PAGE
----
The book contains a presentation of states of nervous anxiety, buttressed by an abundance of case material: in Part I, Anxiety Neuroses, in Part II, Anxiety Hysteria.
The clinical boundaries for either group are flung far afield, taking in much more than existing clinical methods have accounted for.
Anxiety neurosis, especially, is enriched by many new categories of disease, the symptoms of which are taken to be equivalents of anxiety.
By its very nature anxiety hysteria has fluctuating boundaries and tends to merge with other forms of hysteria.
Part III is concerned with the general diagnostics of anxiety states as well as general therapy and, specifically, the technique of psychotherapy.
Now, what makes the book especially attractive is the fact that Stekel, a pupil of Freud, very laudably makes the first attempt to enable a larger medical public to gain insight in the psychological structure of the neuroses.
In his case histories, Stekel does not confine himself to presenting only the surface (as has hitherto been usual), but, following the most intimate individual reactions of the patient, gives a penetrating picture of the psychogenesis in each case and its further progress during the therapeutic effect of the psychoanalysis.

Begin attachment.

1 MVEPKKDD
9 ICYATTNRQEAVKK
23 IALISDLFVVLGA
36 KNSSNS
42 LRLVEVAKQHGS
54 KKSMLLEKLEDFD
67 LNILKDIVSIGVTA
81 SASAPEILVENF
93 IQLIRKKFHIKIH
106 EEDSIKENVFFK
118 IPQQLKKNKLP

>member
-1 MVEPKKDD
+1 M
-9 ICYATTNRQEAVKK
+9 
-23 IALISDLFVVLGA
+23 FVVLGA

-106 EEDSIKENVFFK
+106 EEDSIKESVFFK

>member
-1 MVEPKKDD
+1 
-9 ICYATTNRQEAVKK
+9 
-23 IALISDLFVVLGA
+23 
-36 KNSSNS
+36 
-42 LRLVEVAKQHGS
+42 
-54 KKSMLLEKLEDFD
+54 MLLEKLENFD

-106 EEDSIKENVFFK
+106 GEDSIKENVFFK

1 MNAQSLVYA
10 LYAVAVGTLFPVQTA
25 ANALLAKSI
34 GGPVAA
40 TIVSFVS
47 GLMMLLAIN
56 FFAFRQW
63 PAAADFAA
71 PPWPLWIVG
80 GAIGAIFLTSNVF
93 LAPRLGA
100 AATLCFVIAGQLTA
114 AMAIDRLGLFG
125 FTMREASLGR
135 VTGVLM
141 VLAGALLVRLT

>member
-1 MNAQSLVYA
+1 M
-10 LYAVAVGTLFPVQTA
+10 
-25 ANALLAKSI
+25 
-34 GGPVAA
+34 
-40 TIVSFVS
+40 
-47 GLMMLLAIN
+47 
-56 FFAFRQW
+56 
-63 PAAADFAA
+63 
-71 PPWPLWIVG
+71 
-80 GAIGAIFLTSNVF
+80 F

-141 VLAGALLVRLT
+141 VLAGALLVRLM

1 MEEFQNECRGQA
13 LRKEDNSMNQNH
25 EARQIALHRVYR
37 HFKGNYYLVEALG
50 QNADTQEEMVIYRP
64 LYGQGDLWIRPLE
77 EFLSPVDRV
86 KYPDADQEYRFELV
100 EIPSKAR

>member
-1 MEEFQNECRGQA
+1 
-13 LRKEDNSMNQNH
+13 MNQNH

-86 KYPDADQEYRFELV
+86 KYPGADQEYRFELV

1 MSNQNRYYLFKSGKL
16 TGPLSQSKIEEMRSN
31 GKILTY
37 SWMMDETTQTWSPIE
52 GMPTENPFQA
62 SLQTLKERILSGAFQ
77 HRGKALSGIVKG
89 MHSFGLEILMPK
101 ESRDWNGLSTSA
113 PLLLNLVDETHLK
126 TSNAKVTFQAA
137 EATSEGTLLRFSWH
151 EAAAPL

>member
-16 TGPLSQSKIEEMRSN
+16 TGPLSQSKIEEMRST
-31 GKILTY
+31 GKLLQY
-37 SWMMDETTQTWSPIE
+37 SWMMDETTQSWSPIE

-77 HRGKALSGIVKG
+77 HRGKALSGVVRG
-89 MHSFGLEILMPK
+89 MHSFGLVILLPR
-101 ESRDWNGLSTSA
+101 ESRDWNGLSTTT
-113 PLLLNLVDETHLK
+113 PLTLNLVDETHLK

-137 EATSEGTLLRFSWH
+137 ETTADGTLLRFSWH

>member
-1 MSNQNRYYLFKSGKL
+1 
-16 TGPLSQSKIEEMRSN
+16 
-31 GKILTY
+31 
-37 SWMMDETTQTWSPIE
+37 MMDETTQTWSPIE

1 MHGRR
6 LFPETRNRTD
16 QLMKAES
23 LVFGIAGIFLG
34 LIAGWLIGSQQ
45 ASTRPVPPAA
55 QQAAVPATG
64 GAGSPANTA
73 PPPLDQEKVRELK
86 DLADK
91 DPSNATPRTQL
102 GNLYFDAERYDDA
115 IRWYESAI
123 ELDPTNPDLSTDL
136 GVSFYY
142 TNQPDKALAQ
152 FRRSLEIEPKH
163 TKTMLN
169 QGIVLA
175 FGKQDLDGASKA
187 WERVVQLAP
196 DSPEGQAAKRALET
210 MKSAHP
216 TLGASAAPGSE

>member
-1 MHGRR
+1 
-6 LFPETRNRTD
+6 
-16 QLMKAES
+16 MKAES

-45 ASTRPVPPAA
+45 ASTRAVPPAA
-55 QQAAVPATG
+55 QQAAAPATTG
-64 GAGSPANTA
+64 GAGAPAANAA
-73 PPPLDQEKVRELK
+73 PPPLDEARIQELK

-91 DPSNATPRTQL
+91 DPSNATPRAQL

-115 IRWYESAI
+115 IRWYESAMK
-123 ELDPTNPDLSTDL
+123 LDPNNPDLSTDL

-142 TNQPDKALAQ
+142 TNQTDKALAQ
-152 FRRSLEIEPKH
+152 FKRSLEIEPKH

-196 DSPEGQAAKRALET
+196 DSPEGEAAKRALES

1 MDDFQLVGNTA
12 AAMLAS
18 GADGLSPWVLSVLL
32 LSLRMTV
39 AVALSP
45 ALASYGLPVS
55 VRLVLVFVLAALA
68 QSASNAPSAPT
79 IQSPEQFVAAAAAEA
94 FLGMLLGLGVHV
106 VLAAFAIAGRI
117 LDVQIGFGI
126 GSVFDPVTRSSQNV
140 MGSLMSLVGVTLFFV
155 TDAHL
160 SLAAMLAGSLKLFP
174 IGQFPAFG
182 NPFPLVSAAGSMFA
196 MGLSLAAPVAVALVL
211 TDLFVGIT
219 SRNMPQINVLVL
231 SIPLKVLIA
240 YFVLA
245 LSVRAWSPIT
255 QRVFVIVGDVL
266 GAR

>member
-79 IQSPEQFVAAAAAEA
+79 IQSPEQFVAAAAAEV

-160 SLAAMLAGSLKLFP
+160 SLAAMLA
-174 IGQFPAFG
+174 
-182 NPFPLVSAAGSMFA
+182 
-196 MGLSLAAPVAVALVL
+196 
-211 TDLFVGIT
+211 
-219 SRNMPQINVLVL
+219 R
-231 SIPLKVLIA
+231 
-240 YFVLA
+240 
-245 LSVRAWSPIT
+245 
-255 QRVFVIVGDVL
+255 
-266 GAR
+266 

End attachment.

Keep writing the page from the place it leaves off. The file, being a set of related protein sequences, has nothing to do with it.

He analyses many cases with great skill and rich experience and in great detail, while others are presented only in psychological outline, which the psychological layman may have difficulty in following.
Such outline presentations, unfortunately, cannot be avoided if the book is not to become inordinately long, even though such cases are hard to understand and can easily lead to misconstruction and to the reproach that the author indulges in rash interpretation.
On the basis of this method, which specifically considers every individuality on its own terms, Stekel can demonstrate that without exception states of nervous anxiety are determined by psychosexual conflicts of the most intimate nature, thereby once more confirming Freud’s assertion that neurotic anxiety is nothing but a converted sexual desire.
Up to now we suffered from a lack of case material in the light of Freudian analysis.
To an extent Stekel’s book fills this gap.
It is very readable and therefore must be highly recommended to all practising physicians, not merely to specialists, for open and hidden neuroses are legion and every physician has to cope with them. ~Carl Jung, CW 18, Pages 490-491